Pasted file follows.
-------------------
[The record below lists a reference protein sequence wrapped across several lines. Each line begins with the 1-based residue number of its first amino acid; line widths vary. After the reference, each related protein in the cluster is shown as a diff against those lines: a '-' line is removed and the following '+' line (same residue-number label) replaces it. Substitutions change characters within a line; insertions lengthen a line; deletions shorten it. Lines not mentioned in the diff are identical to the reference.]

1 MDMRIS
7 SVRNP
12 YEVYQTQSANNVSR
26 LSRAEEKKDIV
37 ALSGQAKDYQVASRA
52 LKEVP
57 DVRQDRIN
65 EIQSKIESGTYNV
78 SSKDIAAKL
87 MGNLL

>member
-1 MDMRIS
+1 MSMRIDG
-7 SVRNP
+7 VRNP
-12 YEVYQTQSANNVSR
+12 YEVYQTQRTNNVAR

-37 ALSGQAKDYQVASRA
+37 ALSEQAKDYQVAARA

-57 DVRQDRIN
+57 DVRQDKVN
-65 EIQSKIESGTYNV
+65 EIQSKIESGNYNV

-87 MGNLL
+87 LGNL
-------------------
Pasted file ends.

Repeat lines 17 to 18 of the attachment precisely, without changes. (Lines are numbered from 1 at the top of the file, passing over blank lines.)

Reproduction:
-12 YEVYQTQSANNVSR
+12 YEVYQTQRTNNVAR